Don’t Miss Our Upcoming CX Workshops

Report: Activating Executive Commitment to CX

We just published a Temkin Group report, Activating Executive Commitment to CX. Here’s the executive summary:

Organizations that want to drive sustainable customer experience (CX) improvements need to have senior executives who are committed to propel change throughout the entire journey. Successful transformation efforts require senior executives to set the direction, lead communication efforts, model desired behaviors, align resources, and hold the rest of the organization accountable. However, CX leaders and their teams often struggle to obtain the commitment and involvement necessary from senior executives to ensure these change efforts succeed. In this report, we provide a model for how CX teams can effectively engage their senior leaders. Here are some highlights:

  • The blueprint includes six levers CX leaders can use to gain and strengthen senior executive commitment: Create Vision Clarity, Share Compelling Opportunities, Amplify Emotional Empathy, Feed Intrinsic Motivations, Enable First Steps, and Fuel Ongoing Confidence.
  • To illustrate how these levers work, we share examples of 24 best practices from companies including Anthem, CA Technologies, Cisco, Fidelity, Microsoft, Penske Truck Leasing, and Regions Bank.
  • We provide CX leaders with an assessment they can use to identify the commitment stage of their senior executives and offer advice on which of the six levers can have the greatest impact by stage.

Download report for $195+
BuyDownload3

Here are the six levers for activating executive commitment:

  1. Create Vision Clarity. Many senior executives are enamored with the idea of customer experience, yet lack a clear picture of what CX really means for their organization. As a result, they aren’t able to persuasively advocate for the required changes. Therefore, CX teams should provide leaders with a clear understanding of where the CX efforts are heading.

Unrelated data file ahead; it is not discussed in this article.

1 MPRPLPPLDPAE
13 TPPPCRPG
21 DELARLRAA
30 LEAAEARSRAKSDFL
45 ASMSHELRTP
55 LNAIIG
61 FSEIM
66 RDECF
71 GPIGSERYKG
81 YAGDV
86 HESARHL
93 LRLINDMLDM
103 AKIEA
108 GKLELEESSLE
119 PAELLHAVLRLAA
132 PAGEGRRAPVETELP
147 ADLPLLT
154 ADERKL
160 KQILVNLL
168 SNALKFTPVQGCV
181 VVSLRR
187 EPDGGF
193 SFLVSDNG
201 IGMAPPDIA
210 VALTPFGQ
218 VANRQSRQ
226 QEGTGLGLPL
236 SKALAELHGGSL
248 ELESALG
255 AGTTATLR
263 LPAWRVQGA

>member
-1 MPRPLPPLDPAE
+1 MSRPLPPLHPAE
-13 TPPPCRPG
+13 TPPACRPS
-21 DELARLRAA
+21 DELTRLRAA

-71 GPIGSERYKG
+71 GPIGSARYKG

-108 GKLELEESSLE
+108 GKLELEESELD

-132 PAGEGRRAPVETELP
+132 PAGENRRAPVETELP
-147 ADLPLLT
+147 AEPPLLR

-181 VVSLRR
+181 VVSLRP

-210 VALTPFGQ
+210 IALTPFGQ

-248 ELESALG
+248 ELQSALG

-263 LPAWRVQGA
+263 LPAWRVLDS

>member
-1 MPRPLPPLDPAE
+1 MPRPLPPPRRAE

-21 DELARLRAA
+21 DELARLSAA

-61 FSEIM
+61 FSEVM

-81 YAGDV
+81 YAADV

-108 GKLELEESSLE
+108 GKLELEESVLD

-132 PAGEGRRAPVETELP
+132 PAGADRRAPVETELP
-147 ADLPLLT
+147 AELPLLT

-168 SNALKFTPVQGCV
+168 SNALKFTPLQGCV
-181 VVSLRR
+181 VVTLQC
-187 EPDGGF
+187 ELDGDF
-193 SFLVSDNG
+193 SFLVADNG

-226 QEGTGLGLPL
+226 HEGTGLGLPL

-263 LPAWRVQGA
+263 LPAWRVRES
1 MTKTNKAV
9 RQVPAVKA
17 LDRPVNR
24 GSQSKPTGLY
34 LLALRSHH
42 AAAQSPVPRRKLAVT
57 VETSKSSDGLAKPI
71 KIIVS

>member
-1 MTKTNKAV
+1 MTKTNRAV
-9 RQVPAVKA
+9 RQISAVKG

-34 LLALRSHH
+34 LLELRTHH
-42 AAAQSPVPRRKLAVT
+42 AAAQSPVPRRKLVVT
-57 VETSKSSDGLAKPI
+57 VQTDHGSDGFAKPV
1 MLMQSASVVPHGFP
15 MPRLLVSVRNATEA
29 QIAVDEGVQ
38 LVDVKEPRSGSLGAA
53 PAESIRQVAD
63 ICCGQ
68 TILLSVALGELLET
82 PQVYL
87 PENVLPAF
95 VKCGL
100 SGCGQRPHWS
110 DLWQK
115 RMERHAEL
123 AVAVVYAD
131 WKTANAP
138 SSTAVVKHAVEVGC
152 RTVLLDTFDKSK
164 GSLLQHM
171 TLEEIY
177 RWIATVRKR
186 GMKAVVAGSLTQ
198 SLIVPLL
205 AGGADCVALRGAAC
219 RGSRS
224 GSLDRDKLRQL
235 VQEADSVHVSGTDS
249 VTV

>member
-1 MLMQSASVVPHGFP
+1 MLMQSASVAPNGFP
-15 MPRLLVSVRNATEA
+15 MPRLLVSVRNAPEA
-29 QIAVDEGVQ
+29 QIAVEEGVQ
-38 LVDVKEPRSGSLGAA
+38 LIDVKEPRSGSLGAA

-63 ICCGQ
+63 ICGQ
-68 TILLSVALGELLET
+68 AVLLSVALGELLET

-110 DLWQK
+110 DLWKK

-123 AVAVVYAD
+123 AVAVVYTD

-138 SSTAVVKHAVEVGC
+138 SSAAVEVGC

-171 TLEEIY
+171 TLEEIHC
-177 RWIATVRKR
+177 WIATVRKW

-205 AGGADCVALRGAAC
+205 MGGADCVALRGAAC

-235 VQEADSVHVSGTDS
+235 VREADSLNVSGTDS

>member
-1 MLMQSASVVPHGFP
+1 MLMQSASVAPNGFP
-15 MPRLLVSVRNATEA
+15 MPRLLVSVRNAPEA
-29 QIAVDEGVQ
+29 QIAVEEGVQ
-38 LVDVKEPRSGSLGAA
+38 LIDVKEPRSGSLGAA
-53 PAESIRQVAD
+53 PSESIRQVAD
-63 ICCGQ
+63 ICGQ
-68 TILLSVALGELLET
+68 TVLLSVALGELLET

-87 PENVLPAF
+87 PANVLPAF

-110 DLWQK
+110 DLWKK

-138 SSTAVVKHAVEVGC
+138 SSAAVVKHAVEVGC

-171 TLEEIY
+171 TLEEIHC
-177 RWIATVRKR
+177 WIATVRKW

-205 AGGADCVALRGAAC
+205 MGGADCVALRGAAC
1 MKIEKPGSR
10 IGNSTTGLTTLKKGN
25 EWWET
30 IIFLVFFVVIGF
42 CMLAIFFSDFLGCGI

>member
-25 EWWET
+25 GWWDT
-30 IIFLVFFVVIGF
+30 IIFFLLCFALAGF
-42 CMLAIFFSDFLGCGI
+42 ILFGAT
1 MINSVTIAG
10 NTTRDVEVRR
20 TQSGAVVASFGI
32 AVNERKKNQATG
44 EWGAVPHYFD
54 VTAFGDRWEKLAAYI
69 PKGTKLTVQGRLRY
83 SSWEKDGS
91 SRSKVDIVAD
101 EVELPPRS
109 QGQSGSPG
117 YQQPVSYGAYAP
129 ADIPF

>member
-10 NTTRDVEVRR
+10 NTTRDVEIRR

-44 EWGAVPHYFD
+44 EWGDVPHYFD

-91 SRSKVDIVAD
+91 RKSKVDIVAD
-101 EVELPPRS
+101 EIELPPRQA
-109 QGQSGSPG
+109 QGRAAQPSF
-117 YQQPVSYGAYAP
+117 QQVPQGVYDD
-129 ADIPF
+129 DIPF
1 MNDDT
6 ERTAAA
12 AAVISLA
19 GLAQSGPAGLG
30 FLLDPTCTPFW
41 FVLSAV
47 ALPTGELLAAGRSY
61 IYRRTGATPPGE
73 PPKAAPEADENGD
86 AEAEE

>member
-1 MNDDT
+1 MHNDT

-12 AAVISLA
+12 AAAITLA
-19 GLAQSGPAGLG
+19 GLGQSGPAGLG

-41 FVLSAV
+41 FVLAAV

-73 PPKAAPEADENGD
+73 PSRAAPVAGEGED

2. Share Compelling Opportunities. Senior leaders will only stay committed to a CX effort for as long as they remain convinced that it will help the organization succeed. That’s why CX leaders must continue to make and reinforce the CX business case to senior executives. This requires establishing a tangible business case and setting realistic expectations for the upside of action and the downside of inaction.
  3. Amplify Emotional Empathy. An executive who is emotionally committed to CX efforts provides a different level of support than one who is only intellectually bought-in. To gain this emotional commitment, the CX team should enhance executives’ natural empathy by bringing customers’ experiences to life for them.
  4. Feed Intrinsic Motivations. Executives are motivated by a myriad of different objectives, such as being seen as successful or reaching some self-defined goals. Intrinsic motivators – like meaning, choice, competence, and progress – can be particularly powerful levers for activating commitment. CX leaders should connect their efforts to the personal goals of executives and should make them feel good about the efforts underway.